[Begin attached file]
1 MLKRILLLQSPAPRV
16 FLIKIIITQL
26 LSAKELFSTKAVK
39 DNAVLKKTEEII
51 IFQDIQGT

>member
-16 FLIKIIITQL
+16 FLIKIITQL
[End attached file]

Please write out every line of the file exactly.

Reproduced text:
1 MLKRILLLQSPAPRV
16 FLIKIIITQL
26 LSAKELFSTKAVK
39 DNAVLKKTEEII
51 IFQDIQGT

>member
-16 FLIKIIITQL
+16 FLIKIITQL